Inmate suing state over injury
By JOHN BURNETT
Tribune-Herald staff writer
An inmate incarcerated at Halawa Correctional Facility on Oahu is suing the state Department of Public Safety, saying he was trampled and injured during a cellblock fire at Hawaii Community Correctional Center almost two years ago.
The civil lawsuit, filed Monday in Hilo Circuit Court by Kaneohe, Oahu-based attorney David K. Ahuna on behalf of Michael W. Ortiz, alleges negligence by the state and seeks unspecified damages. Ortiz alleges that on Nov. 18, 2011, an inmate at an overcrowded HCCC cellblock intentionally set a fire while guards were sleeping on the job. The filing states that a sprinkler system in the cellblock malfunctioned and “the fire spread and the smoke thickened” in the cellblock.
According to the suit, guards awakened “several minutes later” and tried, unsuccessfully, to put the fire out with extinguishers. The suit claims that the guards “eventually retreated,” leaving Ortiz and the other inmates “in the burning and smoke-filled cellblock.”
The document states that “several minutes later” guards “opened the cellblock and allowed the inmates to frantically flee out of the fire and smoke-filled room.”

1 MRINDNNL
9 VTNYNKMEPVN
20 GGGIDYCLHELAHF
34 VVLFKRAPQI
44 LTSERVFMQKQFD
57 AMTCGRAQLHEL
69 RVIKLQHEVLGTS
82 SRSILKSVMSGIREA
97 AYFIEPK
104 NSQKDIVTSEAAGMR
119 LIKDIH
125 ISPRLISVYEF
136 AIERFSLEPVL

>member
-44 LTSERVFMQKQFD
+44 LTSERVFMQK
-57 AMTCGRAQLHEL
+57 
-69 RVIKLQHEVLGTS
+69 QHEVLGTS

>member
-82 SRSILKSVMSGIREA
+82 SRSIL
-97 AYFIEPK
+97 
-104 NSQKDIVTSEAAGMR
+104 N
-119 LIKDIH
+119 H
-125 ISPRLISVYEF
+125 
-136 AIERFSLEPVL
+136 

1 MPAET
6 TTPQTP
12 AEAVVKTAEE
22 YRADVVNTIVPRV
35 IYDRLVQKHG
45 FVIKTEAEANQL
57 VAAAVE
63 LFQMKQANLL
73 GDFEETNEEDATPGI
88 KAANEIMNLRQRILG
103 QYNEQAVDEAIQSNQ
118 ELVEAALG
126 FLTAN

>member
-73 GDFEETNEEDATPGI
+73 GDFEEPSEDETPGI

“During the chaotic exit, (Ortiz) was trampled over by several inmates who were trying to get away from the fire,” the filing states.
Ortiz “suffered and continues to suffer severe and permanent injuries to his back, foot and other damages,” the lawsuit claims. It states that “as a direct and proximate result” of DPS’ “negligent acts and/or omissions,” Ortiz “sustained severe and permanent physical, mental and emotional injuries, bodily injuries, severe emotional and mental distress, permanent scarring and disfigurement, (and) psychological trauma and distress.”
The suit claims that DPS breached its duty to ensure the safety of inmates and failed to maintain the cellblock fire sprinkler system. It also alleges that DPS “knew, or in the exercise of reasonable care, should have known” that overcrowding of inmates in the cellblock “created a foreseeable risk of harm.”
The 45-year-old Ortiz, who is serving a 10-year sentence for burglary, gained notoriety in the late 1990s when he was mistakenly sent from Halawa to an Oklahoma prison instead of to Hilo for trial on felony theft charges. He also garnered attention as a prosecution witness in the Dana Ireland murder trial, telling authorities that Albert Ian Schweitzer admitted his involvement in the crime to Ortiz while both were incarcerated at HCCC. Schweitzer and Frank Pauline Jr. were sentenced to life imprisonment for their roles in the rape and murder of Ireland on Christmas Eve 1991.
Fire Battalion Chief Garrett Komatsu, the department’s records custodian, said in a voice-mail message that a “trash can fire” was reported by HCCC on Nov. 18, 2011 at 4:33 a.m. He said that fire personnel extinguished the fire quickly after their arrival on scene.
Ahuna declined on Thursday to comment on the lawsuit.
In an email, DPS spokeswoman Toni Schwartz said that the department has not been served with the suit and she couldn’t comment.
Email John Burnett at firstname.lastname@example.org.
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